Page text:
Dozens of Woolworths pubs are being investigated over claims staff illegally gave free drinks to pokie players to keep them gambling longer, as a whistleblower alleges staff were instructed on how to cover up the practice.
The NSW gaming regulator has told the ABC it is investigating more than 50 venues run by Australian Leisure and Hospitality (ALH) which is 75 per cent owned by supermarket giant Woolworths.
Liquor & Gaming NSW has told the ABC it has “issued coercive notices to obtain a significant volume of information and records, and formally interviewed current and former ALH staff and patrons”.
The investigation has been going for close to a year and has been described as “comprehensive” by a spokesman for the regulator.
It is a criminal offence in NSW to provide free or discounted alcohol to induce gambling.
Free drinks put through different till: whistleblower
A former employee-turned-whistleblower, who has provided evidence to the investigation, told the ABC she and other ALH staff were told to give free drinks to poker machine players.
“If they were a regular gambler, or they paid high dollars on our machines then they’d give them a free drink of whatever they drank,” Emma Pearson, a former gaming room attendant, said.
“They’d tell the staff to do the same, and that was right up the line — manager and staff, supervisors, everyone.”
Ms Pearson claims staff at a western Sydney ALH hotel she worked at were taught to cover up the practice of providing free drinks to gamblers by putting them through the till at the main bar, rather than the gaming room.
“We were told don’t put that through the gaming computer so if we get audited or get checked, it won’t come up on that till,” Ms Pearson said.
“We were supposed to put it through the [main] bars and cover it by writing on the docket that it was a local’s birthday.”
No-one from ALH or Woolworths was available for interview.
ALH head of Regulatory and Corporate Affairs David Curry said in a statement: “We are working closely with the NSW regulator. ALH does not provide any complimentary service of alcohol in any gaming room Australia wide”.
ALH owns more than 300 licensed venues across Australia, which include about 12,000 poker machines.
The company will not declare how much money it makes from pokies but the Alliance for Gambling Reform estimates that it is at least $1.5 billion per year.
The Liquor & Gaming investigation began after independent MP Andrew Wilkie told Parliament in February last year that ALH and Woolworths were spying on people playing poker machines in their venues.
“Woolworths spies on its poker machine customers without their knowledge, keeps a secret database of personal information, and uses that information to encourage increased gambling,” Mr Wilkie said.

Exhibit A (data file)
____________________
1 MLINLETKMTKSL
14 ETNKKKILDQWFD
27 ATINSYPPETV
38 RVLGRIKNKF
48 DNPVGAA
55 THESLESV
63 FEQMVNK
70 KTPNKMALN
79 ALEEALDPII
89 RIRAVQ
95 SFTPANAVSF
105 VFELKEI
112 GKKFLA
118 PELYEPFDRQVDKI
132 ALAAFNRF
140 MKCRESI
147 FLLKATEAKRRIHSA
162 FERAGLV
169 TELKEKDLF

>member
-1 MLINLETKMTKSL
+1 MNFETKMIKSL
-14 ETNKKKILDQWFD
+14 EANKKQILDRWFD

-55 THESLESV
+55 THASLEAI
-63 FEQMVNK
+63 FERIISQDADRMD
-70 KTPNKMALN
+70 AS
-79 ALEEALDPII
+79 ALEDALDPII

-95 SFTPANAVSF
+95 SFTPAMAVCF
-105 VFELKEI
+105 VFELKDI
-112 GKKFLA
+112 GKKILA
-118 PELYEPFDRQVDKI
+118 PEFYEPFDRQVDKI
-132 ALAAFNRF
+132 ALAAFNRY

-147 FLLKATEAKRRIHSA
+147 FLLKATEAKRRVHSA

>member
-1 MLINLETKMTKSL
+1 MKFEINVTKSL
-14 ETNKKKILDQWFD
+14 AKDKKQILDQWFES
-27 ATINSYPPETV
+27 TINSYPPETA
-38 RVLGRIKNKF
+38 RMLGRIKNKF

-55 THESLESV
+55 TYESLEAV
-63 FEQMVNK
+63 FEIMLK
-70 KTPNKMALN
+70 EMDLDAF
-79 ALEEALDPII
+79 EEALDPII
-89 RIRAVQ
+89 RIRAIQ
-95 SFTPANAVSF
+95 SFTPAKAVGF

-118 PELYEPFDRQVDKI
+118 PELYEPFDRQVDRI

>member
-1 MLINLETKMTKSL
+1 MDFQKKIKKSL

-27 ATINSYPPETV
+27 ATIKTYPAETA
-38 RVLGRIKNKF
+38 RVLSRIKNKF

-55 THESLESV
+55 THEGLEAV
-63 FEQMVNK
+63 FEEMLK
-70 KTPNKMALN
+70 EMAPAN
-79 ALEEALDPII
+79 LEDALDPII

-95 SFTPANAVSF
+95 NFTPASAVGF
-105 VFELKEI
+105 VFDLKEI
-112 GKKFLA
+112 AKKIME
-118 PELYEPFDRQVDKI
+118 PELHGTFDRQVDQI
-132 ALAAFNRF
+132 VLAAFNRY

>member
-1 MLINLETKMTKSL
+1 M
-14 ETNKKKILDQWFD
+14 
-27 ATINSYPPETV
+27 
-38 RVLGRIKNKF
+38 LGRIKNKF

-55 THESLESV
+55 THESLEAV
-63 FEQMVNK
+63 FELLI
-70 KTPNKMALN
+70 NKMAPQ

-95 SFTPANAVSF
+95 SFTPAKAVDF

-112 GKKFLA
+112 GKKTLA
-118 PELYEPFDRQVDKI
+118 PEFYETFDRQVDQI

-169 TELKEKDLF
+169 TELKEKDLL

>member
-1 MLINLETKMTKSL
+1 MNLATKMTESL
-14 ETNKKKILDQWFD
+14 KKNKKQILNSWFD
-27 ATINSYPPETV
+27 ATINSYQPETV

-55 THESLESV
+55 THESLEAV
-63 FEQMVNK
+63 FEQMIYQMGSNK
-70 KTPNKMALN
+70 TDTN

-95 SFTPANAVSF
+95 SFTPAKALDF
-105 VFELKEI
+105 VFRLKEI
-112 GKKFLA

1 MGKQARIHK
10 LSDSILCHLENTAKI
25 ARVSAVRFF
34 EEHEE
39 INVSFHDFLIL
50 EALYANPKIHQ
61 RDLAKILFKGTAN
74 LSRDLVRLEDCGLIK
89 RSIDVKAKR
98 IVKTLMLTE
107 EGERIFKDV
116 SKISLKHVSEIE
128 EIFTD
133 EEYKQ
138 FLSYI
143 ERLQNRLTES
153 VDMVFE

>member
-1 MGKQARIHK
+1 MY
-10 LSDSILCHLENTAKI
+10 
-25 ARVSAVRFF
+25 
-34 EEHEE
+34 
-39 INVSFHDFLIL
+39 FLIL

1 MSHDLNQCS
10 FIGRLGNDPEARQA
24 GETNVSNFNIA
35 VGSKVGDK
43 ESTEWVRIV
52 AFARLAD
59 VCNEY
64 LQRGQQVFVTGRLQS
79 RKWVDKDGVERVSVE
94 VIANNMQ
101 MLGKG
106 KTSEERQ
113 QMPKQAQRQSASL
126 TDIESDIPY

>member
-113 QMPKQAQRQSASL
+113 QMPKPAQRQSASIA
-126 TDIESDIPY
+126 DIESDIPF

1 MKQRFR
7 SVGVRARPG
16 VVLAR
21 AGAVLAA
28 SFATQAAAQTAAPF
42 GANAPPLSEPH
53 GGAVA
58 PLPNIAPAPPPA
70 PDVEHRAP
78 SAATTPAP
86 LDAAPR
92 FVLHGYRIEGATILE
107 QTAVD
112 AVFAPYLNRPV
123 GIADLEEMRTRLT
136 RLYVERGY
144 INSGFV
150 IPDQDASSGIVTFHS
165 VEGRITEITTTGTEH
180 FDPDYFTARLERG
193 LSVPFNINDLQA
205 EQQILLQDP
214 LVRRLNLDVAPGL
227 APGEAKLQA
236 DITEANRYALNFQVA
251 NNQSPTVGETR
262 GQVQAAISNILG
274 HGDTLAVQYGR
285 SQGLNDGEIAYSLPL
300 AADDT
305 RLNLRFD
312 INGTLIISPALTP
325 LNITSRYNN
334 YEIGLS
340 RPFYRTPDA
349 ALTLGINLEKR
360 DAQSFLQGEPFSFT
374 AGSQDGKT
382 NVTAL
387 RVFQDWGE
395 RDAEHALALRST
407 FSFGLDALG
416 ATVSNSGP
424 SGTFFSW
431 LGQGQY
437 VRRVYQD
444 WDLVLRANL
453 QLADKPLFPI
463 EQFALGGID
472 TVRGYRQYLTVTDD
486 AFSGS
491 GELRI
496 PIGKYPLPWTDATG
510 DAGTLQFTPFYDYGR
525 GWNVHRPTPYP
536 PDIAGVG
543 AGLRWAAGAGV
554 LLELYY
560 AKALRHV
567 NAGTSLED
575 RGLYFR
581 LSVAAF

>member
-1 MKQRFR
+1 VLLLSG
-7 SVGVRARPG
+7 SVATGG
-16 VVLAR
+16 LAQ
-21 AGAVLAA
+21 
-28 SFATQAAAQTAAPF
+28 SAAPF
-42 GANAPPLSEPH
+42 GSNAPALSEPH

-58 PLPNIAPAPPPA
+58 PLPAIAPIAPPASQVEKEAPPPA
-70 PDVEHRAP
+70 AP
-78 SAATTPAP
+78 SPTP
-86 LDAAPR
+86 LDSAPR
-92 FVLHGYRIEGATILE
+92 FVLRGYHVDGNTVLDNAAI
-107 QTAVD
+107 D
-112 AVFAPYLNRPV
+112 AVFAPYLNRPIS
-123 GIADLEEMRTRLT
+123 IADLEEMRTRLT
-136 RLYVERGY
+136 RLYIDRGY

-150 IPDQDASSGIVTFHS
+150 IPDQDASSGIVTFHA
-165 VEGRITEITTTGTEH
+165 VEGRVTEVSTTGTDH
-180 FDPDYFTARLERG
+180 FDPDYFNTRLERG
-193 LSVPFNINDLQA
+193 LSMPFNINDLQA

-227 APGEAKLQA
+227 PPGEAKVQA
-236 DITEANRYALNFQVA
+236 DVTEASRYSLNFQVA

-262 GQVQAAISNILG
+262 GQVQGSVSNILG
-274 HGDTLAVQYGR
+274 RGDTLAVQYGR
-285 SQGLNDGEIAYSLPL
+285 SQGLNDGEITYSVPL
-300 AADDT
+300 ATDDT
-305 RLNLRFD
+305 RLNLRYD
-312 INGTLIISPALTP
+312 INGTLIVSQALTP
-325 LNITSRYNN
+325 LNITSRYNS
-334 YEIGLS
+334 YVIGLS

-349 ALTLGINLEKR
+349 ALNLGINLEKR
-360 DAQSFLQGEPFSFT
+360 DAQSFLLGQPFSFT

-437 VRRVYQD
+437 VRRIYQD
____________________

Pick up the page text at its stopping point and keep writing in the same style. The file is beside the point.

Internal investigation labelled ‘whitewash’
After Mr Wilkie’s speech ALH launched an internal investigation into the allegations which was overseen by its chairman, former Woolworths chief executive Roger Corbett.
The company promised it would brief state regulators about its findings.
Documents obtained by the ABC under Freedom of Information (FOI) show ALH refused to hand over the full report to the regulator citing legal privilege, instead providing the Office of Liquor and Gaming with a summary of the findings.
The document shows an ALH subcommittee appointed MinterEllison to lead the investigation and “provide advice” back to ALH’s subcommittee.
The FOI documents reveal the investigation interviewed “in the main, venue managers and operations managers”.
Mr Wilkie said the information obtained by the ABC shows the investigation did not meet proper standards.
“It was, on the face of it, a whitewash,” Mr Wilkie said.
“It was internal, it was pretty flimsy, they only interviewed senior management, and crucially we now know they didn’t share their findings with at least the NSW regulator and presumably other regulators.
“It also calls into question the effectiveness of the regulators. Why haven’t they demanded this report?”
Ms Pearson said management should not have been the focus of the interviews conducted for the internal investigation.
“They are going to say exactly what they want,” she said.
“And trust me, they don’t want anybody speaking to the staff.”
After ALH’s report was completed in August last year a statement released by the company included an admission that at some venues in Queensland there had been free drinks given to gamblers.
ALH said “these initiatives have now ceased” and “the investigation did not find evidence of similar conduct in any other state or territory”.
However Ms Pearson, who said she left ALH in mid-August, was not interviewed as part of ALH’s investigation.
She said free drinks were being provided to gamblers in NSW before and after ALH released that statement.
Mr Wilkie said he was “shocked” by Ms Pearson’s claims.
“I had been assured last year by the chairman of Woolworths no less that they had done a thorough investigation and that they were putting in place remedies for all of the problems,” Mr Wilkie said.